Test 1 reported 113 DSA, of which 45 in class I (mean MFI, 2374 ± 450) and 68 in class II (mean MFI, 7144 ± 790). Test 2 identified 69 DSA, of which 15 in class I (mean BCM, 3541 ± 769; mean BCR, 15.8 ± 2.9; mean AD-BCR, 19.8 ± 4.4) and 52 in class II (mean BCM, 6318 ± 906; mean BCR, 58.7 ± 9.4; mean AD-BCR, 72.4 ± 11.8). Fifty-one DSAs were identified only with test 1 (30 in class I and 21 in class II) versus 7 identified only with test 2 (2 in class I and 5 in class II). Among DSAs identified only by test 1, 18 of 50 had an MFI greater than 1500 (Figure 1).

Group 1: class I and class II donor-specific HLA antibodies (DSA) detected only with test 1 with mean fluorescence intensity (MFI) range.

Group 2, No AMR

Patients’ Characteristics

Fifty patients aged 49.0 ± 2.2 years (22.1–78.3 years), mainly male (sex ratio: male/female, 2.5), experienced kidney graft biopsy 2.9 years (0.02–8.7 years) after kidney transplantation for kidney graft dysfunction. Banff classification of these biopsies did not show any sign of AMR.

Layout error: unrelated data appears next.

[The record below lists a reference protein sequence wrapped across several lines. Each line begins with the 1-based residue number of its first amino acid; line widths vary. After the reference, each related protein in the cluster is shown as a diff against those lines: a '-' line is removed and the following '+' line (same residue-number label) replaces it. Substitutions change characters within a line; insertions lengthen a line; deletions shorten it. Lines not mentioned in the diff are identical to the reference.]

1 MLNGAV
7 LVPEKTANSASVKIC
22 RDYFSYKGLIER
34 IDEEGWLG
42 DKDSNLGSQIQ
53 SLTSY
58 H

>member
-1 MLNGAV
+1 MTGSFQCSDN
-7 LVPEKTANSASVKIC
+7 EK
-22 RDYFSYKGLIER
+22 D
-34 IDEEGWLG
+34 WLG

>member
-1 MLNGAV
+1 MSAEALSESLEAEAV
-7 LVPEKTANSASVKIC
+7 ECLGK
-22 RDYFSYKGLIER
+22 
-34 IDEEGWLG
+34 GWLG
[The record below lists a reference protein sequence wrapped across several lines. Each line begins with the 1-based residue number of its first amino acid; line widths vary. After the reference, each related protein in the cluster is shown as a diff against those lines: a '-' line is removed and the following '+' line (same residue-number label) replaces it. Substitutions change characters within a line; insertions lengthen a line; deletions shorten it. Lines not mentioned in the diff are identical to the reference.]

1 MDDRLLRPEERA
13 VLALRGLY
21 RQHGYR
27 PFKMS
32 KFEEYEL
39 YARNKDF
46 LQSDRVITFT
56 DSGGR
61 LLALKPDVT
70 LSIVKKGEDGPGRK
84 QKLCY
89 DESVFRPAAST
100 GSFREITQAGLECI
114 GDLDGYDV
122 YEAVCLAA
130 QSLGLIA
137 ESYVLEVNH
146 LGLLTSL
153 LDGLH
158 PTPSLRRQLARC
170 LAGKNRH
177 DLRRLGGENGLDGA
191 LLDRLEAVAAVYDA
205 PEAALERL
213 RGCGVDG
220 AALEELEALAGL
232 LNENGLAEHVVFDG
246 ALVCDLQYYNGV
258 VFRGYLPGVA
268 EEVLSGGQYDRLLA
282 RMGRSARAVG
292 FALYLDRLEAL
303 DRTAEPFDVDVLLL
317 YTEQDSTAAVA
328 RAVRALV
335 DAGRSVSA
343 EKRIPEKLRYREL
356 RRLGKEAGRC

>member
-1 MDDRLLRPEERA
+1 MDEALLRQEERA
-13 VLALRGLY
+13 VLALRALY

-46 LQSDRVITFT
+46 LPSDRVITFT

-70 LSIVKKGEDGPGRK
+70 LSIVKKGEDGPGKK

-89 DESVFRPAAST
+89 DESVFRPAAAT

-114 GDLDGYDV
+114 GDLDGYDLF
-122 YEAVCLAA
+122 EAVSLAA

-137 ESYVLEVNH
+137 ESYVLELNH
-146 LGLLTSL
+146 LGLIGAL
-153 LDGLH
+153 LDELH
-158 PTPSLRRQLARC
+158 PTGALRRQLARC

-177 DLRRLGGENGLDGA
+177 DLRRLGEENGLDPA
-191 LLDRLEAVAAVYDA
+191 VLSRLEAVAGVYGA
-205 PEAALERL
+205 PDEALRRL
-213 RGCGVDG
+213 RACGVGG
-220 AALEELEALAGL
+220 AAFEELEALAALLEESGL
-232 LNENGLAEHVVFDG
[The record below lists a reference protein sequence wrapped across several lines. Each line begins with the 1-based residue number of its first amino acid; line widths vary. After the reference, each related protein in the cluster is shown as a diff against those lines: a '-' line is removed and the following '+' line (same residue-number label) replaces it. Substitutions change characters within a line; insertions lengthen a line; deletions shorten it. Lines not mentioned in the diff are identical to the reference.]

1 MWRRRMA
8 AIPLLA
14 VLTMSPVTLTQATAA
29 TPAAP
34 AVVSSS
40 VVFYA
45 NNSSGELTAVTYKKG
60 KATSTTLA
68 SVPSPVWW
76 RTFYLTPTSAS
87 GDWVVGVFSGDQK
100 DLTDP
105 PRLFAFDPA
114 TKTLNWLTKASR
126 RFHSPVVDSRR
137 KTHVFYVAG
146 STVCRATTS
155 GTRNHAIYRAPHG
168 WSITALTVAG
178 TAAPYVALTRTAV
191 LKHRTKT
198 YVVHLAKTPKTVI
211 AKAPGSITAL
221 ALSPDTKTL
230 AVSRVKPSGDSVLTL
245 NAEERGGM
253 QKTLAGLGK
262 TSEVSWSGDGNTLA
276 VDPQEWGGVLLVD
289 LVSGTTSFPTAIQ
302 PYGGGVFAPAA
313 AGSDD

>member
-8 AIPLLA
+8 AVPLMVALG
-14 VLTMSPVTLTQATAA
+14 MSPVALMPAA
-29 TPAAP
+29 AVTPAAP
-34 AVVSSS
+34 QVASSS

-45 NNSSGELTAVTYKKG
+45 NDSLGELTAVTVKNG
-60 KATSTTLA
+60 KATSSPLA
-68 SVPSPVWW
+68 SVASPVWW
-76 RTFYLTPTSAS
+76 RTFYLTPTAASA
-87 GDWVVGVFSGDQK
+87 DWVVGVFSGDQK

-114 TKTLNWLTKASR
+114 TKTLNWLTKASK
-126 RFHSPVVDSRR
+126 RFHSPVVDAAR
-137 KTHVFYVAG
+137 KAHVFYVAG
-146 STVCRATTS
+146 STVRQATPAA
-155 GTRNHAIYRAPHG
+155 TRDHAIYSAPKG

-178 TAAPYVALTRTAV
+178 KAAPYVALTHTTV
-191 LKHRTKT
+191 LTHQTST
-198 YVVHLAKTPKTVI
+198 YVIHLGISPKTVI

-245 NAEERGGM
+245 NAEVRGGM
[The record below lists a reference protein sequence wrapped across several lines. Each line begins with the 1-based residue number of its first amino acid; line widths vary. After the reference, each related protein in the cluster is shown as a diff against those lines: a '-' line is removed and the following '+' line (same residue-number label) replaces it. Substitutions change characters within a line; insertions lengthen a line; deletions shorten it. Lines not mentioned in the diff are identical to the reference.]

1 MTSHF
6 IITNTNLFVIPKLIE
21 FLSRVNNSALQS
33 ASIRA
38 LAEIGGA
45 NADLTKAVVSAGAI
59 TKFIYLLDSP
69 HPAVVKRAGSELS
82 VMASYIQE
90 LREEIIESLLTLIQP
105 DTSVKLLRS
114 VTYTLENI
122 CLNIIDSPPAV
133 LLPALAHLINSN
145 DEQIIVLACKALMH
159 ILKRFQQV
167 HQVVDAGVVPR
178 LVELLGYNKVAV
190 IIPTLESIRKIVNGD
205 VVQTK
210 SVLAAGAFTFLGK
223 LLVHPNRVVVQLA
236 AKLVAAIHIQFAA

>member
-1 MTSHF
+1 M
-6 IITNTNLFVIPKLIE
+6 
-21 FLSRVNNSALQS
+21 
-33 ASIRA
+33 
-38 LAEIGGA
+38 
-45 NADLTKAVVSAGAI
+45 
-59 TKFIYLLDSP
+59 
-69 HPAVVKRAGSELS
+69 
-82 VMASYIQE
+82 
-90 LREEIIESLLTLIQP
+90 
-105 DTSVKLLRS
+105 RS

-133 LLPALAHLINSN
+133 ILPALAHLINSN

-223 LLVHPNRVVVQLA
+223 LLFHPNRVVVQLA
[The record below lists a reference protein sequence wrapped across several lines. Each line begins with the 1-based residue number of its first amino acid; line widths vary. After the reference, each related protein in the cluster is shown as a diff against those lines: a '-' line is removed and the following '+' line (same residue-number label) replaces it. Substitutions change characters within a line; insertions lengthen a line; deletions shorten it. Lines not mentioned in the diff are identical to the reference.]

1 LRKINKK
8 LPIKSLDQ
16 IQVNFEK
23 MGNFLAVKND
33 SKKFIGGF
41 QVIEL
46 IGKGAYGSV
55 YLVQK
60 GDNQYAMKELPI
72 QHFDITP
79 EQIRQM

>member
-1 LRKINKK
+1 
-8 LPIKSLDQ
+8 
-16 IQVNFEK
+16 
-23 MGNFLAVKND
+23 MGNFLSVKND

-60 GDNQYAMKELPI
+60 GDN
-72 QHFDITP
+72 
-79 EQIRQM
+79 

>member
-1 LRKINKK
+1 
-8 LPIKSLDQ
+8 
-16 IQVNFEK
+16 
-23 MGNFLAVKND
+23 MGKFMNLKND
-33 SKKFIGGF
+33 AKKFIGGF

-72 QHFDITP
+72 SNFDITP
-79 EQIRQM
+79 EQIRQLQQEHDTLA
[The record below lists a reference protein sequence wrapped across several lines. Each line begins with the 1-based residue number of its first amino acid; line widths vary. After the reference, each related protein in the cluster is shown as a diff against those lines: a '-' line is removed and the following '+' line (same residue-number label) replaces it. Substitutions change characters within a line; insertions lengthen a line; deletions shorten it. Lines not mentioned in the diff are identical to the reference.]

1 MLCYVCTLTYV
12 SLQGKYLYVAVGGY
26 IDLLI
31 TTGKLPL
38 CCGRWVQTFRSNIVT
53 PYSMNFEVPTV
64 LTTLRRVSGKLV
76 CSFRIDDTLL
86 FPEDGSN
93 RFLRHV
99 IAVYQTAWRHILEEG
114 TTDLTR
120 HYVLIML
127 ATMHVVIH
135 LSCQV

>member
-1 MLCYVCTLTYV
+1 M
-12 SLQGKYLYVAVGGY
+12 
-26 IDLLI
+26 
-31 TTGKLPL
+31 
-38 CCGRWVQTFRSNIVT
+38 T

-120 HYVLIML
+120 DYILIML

Main Results

Test 1 identified at least 1 DSA in 16 (32%) patients and test 2 in 7 (14%) patients. In only 5 cases, this identification was concordant between the 2 tests.

Test 1 reported 21 DSA of which 7 in class I and 14 in class II. Test 2 identified 7 DSAs, all in class II. Thus, 16 DSAs were determined only with test 1 (7 in class I and 9 in class II) versus 2 identified with only test 2, both in class II. Among the 16 DSA identified only by One Lambda, most of them (13/16, 81.1%) had an MFI lower than 1500 (Figure 2).

Group 2: class I and class II donor-specific HLA antibodies (DSA) detected only with test 1 with mean fluorescence intensity (MFI) range.

In group 2, only 3 (18.7%) of 16 patients in which DSAs were identified had a biopsy performed later: these 3 biopsies did not reveal any sign of AMR. Unfortunately, DSAs have not been analyzed later with One Lambda provider.